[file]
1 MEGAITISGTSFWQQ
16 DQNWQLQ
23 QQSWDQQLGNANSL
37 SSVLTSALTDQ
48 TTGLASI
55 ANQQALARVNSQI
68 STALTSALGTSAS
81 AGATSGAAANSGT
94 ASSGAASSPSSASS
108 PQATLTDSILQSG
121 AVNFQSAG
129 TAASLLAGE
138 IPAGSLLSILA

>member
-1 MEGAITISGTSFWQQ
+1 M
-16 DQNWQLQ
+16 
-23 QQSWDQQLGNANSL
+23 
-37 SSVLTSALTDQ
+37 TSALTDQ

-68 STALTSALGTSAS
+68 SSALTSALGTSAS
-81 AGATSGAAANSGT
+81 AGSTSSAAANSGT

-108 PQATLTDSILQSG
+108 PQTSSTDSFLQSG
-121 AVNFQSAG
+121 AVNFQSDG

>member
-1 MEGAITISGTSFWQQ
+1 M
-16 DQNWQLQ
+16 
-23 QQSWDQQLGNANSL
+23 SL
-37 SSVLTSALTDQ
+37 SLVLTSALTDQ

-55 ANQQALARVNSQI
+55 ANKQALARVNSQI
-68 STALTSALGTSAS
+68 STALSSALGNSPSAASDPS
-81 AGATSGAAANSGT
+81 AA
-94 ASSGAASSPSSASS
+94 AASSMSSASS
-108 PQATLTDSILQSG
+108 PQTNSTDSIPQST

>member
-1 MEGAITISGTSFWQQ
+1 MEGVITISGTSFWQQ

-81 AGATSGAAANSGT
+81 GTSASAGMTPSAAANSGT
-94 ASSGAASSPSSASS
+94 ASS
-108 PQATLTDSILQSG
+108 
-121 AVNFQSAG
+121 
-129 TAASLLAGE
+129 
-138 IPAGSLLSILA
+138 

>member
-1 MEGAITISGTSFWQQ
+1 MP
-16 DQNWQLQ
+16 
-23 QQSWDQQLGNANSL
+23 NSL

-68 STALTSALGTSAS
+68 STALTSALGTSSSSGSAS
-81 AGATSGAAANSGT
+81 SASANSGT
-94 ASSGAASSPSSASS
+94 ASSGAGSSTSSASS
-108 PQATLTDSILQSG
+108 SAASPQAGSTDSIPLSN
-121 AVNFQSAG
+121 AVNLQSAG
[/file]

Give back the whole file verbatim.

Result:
1 MEGAITISGTSFWQQ
16 DQNWQLQ
23 QQSWDQQLGNANSL
37 SSVLTSALTDQ
48 TTGLASI
55 ANQQALARVNSQI
68 STALTSALGTSAS
81 AGATSGAAANSGT
94 ASSGAASSPSSASS
108 PQATLTDSILQSG
121 AVNFQSAG
129 TAASLLAGE
138 IPAGSLLSILA

>member
-1 MEGAITISGTSFWQQ
+1 M
-16 DQNWQLQ
+16 
-23 QQSWDQQLGNANSL
+23 
-37 SSVLTSALTDQ
+37 TSALTDQ

-68 STALTSALGTSAS
+68 SSALTSALGTSAS
-81 AGATSGAAANSGT
+81 AGSTSSAAANSGT

-108 PQATLTDSILQSG
+108 PQTSSTDSFLQSG
-121 AVNFQSAG
+121 AVNFQSDG

>member
-1 MEGAITISGTSFWQQ
+1 M
-16 DQNWQLQ
+16 
-23 QQSWDQQLGNANSL
+23 SL
-37 SSVLTSALTDQ
+37 SLVLTSALTDQ

-55 ANQQALARVNSQI
+55 ANKQALARVNSQI
-68 STALTSALGTSAS
+68 STALSSALGNSPSAASDPS
-81 AGATSGAAANSGT
+81 AA
-94 ASSGAASSPSSASS
+94 AASSMSSASS
-108 PQATLTDSILQSG
+108 PQTNSTDSIPQST

>member
-1 MEGAITISGTSFWQQ
+1 MEGVITISGTSFWQQ

-81 AGATSGAAANSGT
+81 GTSASAGMTPSAAANSGT
-94 ASSGAASSPSSASS
+94 ASS
-108 PQATLTDSILQSG
+108 
-121 AVNFQSAG
+121 
-129 TAASLLAGE
+129 
-138 IPAGSLLSILA
+138 

>member
-1 MEGAITISGTSFWQQ
+1 MP
-16 DQNWQLQ
+16 
-23 QQSWDQQLGNANSL
+23 NSL

-68 STALTSALGTSAS
+68 STALTSALGTSSSSGSAS
-81 AGATSGAAANSGT
+81 SASANSGT
-94 ASSGAASSPSSASS
+94 ASSGAGSSTSSASS
-108 PQATLTDSILQSG
+108 SAASPQAGSTDSIPLSN
-121 AVNFQSAG
+121 AVNLQSAG